It’s Monday. Once again.
Jim McBride reports from Patriots training camp. It’s the Cam Newton / N’Keal Harry show.
Moving around Boston is hard. A Californian takes issue with our roads and transportation systems and gets a history lesson that reaches from the horse and buggy to the Big Dig.
Is this dizzying Emirates ad real? I was skeptical, as were others, but apparently it happened. Here’s a short behind the scenes video. Tom Cruise would be proud.
Rodents are inundating parts of Australia. Farmers are waging war, killing them en masse. But, as The Times Yan Zhuang points out, some Australian rats are getting a different treatment: The tickle treatment.
And there’s dumbness and there’s stupidity. One, apparently, is better than the other.
Monday the 21st. If it seems like a long day, that’s because it is.
Boston to New York in an hour and a half and a train to Revere Beach. Now that’s what I call infrastructure.
The mayor of New Bedford believes that every city needs a functioning local newspaper. So he helped to create one – with a little help. Welcome to the New Bedford Light, a non-profit online paper not driven by click-throughs.
The Verge has a few good TV deals for Prime Day.
Some Catholic bishops are cautioning the president on abortion rights, appearing to threaten his ability to take communion. Karen Tumulty provides a history lesson on mixing politics and religion. In any case, this won’t go anywhere.
And running an airline is hard. Booking a flight on American this weekend was even harder.
It’s Thursday. Don’t forget to eat your vegetables.
James Aloisi says it’s time to lose the masks on public transportation.
The Globe reports on couple of local tech companies that are joining up to track driver behavior for insurance companies. “Both companies’ core products are apps on smartphones that use the sensors in the phones to collect data about how people are driving, such as whether they are speeding, frequently braking hard, or picking up their phones to text when they should be paying attention to the road.” Uh-oh. Some people are going to get a big premium hike.
Brian Krebs tells the strange tale of Alla Witte, a 55 year old mother of two who was writing the code for a ransomware gang. A real-life Walter White.
New polling for Boston’s mayoral race shows the power of incumbency. Kim Janey now leads slightly over Michelle Wu. Then again, another poll puts Essaibi George in the lead. So it’s really too early to tell. But the front runners are at least starting to come into focus. Adam Gaffin rounds up other election news.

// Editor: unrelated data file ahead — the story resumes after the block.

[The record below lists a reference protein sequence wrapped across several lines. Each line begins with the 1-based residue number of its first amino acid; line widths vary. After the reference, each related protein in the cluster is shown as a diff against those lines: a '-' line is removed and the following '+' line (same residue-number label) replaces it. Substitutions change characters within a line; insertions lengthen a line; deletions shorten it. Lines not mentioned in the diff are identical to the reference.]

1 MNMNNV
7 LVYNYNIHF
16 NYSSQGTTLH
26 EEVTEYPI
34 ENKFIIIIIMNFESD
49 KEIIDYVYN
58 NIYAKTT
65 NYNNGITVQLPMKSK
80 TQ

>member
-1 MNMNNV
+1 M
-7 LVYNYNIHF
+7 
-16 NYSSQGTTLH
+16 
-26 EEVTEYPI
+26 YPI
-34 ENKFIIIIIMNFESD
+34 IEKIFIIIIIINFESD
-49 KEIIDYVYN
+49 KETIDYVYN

And advertisers want into your dreams. You might want to move that smart speaker out of the bedroom.
Wednesday. We’re at the hump.
Bruce Mohl ran the numbers on Uber and Lyft ridership during the pandemic. It wasn’t pretty.
PERF’s Chuck Wexler calls it an evolving crisis. Across the country, police are opting for early retirement, enmasse. At the same time, violent crime is rising. Sure sounds like an evolving crisis. And as they say, crisis is just another word for opportunity. It seems to me that people who feel strongly about police reform should now be submitting applications to their local departments, so they can be the change. We haven’t seen much of that so far. Or maybe the feds could set up a Peace Corps-like program for recruitment, training and certification that local police can hire from. (Right now, the military serves that purpose but that’s not sustainable.) In any case, we shouldn’t let this ‘crisis’ go to waste. There are some real opportunities at hand.
Remember BloggerCon? Dave Winer does. I do too. The first two were held at the Berkman Center at Harvard. Those were heady days. Then came Facebook and Twitter, etc. The rest is history. But some of us dinosaurs are still plugging away at independent blogs.
Eric Adams, the ex-New York cop who’s running for mayor, wants to stand out from the incumbent. But he still may get de Blasio’s endorsement, whether he wants it or not.
And meet the new Windows. Looks a lot like the old Windows.
Saturday, the first day of May. It’s Calamity Jane‘s birthday.
There’s a chicken shortage. And the price of wings is going through the roof.
Should city bus fares be free? In a healthy, financially self-sustaining system that might make sense. But the MBTA is not that and introducing free bus service brings lots of hidden costs. One transportation analyst interviewed by the Globe, Phineas Baxandall, says that those costs are not really costs. “You can define that as a cost, or you can define that as an enormous policy achievement,” Baxandall said. “In the face of possibilities of actually increasing transit ridership, it shouldn’t be seen as just a cost.” That sounds a lot like me trying to justify a new camera purchase to my wife.
Some voices are more soothing than others. (Gilbert Gottfried comes to mind as an exception that proves the rule.) The BBC explores the role our voices play in social settings.
Fireworks season is coming. The City Council is going to handle it this year.
And a group of folks in Japan decided to carry 6 ordinary stones around for 1300 years (scroll down for English). They started the project in 2014. Only one thousand, two hundred and ninety three years to go.